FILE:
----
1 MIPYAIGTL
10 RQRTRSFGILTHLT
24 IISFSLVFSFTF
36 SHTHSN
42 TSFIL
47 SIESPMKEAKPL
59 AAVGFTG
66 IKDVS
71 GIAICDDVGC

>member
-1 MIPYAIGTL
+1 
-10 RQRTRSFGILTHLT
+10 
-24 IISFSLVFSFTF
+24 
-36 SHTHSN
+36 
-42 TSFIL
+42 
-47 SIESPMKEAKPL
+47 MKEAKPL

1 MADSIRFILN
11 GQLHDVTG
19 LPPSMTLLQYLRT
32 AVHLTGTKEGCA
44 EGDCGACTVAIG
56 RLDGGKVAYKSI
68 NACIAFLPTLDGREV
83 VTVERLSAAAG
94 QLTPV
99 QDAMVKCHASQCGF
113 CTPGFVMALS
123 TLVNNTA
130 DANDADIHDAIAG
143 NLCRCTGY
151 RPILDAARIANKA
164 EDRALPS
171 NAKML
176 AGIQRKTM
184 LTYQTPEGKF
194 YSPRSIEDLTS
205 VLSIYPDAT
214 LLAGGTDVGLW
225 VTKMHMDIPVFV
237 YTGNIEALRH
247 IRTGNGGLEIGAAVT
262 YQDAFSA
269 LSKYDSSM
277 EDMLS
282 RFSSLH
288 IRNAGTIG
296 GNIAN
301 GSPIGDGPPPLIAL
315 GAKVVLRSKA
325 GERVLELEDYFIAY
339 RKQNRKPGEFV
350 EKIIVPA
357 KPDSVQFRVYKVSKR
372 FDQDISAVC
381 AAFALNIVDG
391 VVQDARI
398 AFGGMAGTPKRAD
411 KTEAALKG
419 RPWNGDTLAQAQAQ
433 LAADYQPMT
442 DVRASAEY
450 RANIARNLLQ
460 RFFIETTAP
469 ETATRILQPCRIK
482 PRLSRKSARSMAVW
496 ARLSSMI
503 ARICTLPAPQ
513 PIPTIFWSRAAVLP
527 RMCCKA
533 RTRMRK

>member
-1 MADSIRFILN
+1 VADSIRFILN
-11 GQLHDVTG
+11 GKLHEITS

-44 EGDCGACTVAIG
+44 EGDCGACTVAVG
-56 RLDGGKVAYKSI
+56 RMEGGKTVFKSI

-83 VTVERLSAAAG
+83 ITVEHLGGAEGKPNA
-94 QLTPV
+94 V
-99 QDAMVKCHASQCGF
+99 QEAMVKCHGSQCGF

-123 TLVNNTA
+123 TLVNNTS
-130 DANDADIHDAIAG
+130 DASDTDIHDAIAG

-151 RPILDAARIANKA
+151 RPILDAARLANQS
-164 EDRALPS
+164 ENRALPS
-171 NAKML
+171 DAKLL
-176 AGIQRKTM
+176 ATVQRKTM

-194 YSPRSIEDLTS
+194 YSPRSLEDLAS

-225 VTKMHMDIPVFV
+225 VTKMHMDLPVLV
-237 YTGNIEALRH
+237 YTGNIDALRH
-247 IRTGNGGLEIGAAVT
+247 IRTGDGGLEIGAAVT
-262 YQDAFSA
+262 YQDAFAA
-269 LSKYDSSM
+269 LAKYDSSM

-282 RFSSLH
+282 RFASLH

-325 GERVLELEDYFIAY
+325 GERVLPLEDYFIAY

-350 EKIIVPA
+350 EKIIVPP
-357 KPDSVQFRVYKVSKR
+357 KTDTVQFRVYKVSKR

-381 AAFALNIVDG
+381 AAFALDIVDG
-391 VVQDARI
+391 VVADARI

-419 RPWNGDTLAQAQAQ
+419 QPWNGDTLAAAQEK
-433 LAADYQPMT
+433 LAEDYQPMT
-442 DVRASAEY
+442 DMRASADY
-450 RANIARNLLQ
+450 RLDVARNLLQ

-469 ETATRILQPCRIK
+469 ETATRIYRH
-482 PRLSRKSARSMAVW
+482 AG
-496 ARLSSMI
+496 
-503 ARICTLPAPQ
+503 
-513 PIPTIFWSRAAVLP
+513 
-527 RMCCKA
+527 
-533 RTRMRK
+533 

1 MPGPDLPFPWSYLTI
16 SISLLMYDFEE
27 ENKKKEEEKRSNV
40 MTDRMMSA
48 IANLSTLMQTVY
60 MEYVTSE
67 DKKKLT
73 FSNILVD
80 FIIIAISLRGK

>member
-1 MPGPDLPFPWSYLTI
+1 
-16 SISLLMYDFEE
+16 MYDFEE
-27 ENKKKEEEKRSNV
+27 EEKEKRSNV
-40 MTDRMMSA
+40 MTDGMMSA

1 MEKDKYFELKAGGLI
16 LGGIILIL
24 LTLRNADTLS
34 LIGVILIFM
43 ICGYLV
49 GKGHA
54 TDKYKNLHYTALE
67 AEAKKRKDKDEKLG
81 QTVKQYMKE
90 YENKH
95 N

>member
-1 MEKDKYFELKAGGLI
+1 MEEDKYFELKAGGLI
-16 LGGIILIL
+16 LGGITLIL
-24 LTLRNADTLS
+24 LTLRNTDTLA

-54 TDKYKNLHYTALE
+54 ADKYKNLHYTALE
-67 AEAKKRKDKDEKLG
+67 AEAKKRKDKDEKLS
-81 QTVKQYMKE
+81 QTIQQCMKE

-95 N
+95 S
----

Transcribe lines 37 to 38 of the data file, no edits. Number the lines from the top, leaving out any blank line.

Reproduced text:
151 RPILDAARIANKA
164 EDRALPS